Sale!

# ASSIGNMENT 5 Stable marriage

\$30.00

Category:
Rate this product

COMPUTER SCIENCE 12B
PROGRAMMING ASSIGNMENT 5

Stable marriage
This program will give you practice with a complex data structure. You are going to
write a program that solves a classic computer science problem known as the stable
marriage problem. The input file is divided into men and women and the program tries to
pair them up so as to generate as many marriages as possible that are all stable. A set of
marriages is unstable if you can find a man and a woman who would rather be married to
each other than to their spouses (in which case, the two would be inclined to divorce their
spouses and marry each other).
The input file for the program will list all of the men, one per line, followed by an input
line with just the word “END” on it, followed by all of the women, one per line, followed
by another input line with just the word “END” on it. The men and women are numbered
by their position in the input file. To make this easier, we have numbered starting at 0
(the first man is #0, the second man is #1, and so on; the first woman is #0, the second
woman is #1, and so on). Each input line (except the two lines with “END”) has a name
followed by a colon followed by a list of integers. The integers are the preferences for
this particular person. For example, the following input line in the men’s section:
Joe: 9 7 34 8 19 21 32 5 28 6 31 15 17 24
indicates that the person is named “Joe” and that his first choice for marriage is woman
#9, his second choice is woman #7, and so on. Any women not listed are considered
unacceptable to Joe. The data file has been purged of any impossible pairings where one
person is interested in the other, but the other considers that person unacceptable. Thus,
if a woman appears on Joe’s list, then Joe is acceptable to that woman.
There are many ways to approach the stable marriage problem. You are to implement a
specific algorithm described below. This is the basic outline:
set each person to be free
while (some man m with a nonempty preference list is free) {
w = first woman on m’s list;
if (some man p is engaged to w) {
set p to be free
}
set m and w to be engaged to each other
for (each successor q of m on w’s list) {
delete w from q’s preference list
delete q from w’s preference list
}
}
Consider, for example, the following short input:
Man 0: 3 0 1 2 Woman 0: 3 0 2 1
Man 1: 1 2 0 3 Woman 1: 0 2 1 3
Man 2: 1 3 2 3 Woman 2: 0 1 2 3
Man 3: 2 0 3 1 Woman 3: 3 0 2 1
It doesn’t matter where we start, so suppose we start with man 0. We engage him to
woman 3 (the first choice on his list). Men 2 and 1 appear after man 0 in woman 3’s list.
Thus, we delete those connections.
Man 0: 3 0 1 2 Woman 0: 3 0 2 1 Man 0 and Woman 3 engaged
Man 1: 1 2 0 Woman 1: 0 2 1 3
Man 2: 1 2 0 Woman 2: 0 1 2 3
Man 3: 2 0 3 1 Woman 3: 3 0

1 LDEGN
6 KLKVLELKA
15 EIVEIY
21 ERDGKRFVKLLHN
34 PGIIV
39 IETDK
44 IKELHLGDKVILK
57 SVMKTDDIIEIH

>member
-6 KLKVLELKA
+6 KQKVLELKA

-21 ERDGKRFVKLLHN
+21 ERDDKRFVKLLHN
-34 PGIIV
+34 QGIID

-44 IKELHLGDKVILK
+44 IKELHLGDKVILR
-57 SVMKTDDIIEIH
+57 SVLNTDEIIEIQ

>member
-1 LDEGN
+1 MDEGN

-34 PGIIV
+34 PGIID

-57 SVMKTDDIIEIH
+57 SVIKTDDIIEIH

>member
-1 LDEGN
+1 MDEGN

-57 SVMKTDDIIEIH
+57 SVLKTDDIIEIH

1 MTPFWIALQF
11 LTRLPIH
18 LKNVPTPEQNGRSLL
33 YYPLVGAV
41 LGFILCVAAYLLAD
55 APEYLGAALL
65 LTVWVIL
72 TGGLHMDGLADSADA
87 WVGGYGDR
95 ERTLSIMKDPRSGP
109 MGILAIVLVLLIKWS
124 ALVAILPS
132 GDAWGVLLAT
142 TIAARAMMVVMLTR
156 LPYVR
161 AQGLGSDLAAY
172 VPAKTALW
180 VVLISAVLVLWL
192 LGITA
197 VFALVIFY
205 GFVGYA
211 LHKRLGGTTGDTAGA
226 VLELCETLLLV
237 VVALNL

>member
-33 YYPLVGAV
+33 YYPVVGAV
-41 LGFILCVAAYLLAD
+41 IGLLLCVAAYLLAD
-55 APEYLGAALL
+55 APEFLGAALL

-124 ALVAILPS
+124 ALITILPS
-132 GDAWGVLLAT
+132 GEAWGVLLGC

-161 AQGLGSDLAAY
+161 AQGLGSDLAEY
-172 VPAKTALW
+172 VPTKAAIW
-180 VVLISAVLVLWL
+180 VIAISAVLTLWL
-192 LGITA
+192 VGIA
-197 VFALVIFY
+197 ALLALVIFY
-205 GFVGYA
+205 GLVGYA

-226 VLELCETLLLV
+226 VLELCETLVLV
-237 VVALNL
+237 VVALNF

Notice that three things have changed: the list for man 1, the list for man 2 and the list for
woman 3.
Suppose we next go to man 1. We engage him to woman 1. Man 3 appears after man 1
on woman 1’s list, so we have to delete that connection, obtaining:
Man 0: 3 0 1 2 Woman 0: 3 0 2 1 Man 0 and Woman 3 engaged
Man 1: 1 2 0 Woman 1: 0 2 1 Man 1 and Woman 1 engaged
Man 2: 1 2 0 Woman 2: 0 1 2 3
Man 3: 2 0 3 Woman 3: 3 0
Notice that two things have changed: the list for man 3 and the list for woman 1.
Suppose we next go to man 2. We engage him to woman 1, which requires breaking
woman 1’s engagement to man 1 (making man 1 again available). Man 1 appears after
man 2 on woman 1’s list, so we break that connection, obtaining:
Man 0: 3 0 1 2 Woman 0: 3 0 2 1 Man 0 and Woman 3 engaged
Man 1: 2 0 Woman 1: 0 2
Man 2: 1 2 0 Woman 2: 0 1 2 3 Man 2 and Woman 1 engaged
Man 3: 2 0 3 Woman 3: 3 0
Suppose we next go to man 3. We engage him to woman 2. Nobody appears on woman
2’s list after man 3, so we don’t have to remove any connections:
Man 0: 3 0 1 2 Woman 0: 3 0 2 1 Man 0 and Woman 3 engaged
Man 1: 2 0 Woman 1: 0 2
Man 2: 1 2 0 Woman 2: 0 1 2 3 Man 2 and Woman 1 engaged
Man 3: 2 0 3 Woman 3: 3 0 Man 3 and Woman 2 engaged
Now we go back to man 1 (because he’s still free). We engage him to woman 2, which
requires breaking woman 2’s engagement to man 3 (making man 3 again available). Men
2 and 3 appear after man 1 on woman 2’s list, so we break those connections, obtaining:
Man 0: 3 0 1 2 Woman 0: 3 0 2 1 Man 0 and Woman 3 engaged
Man 1: 2 0 Woman 1: 0 2 Man 1 and Woman 2 engaged
Man 2: 1 0 Woman 2: 0 1 Man 2 and Woman 1 engaged
Man 3: 0 3 Woman 3: 3 0
Finally, the last man is man 3. We engage him to woman 0. We could actually stop at this
point, but according to the algorithm, we should notice that men, 0, 2, and 1 all appear
after man 3 on woman 0’s list, so we break those connections:
Man 0: 3 1 2 Woman 0: 3 Man 0 and Woman 3 engaged
Man 1: 2 Woman 1: 0 2 Man 1 and Woman 2 engaged
Man 2: 1 Woman 2: 0 1 Man 2 and Woman 1 engaged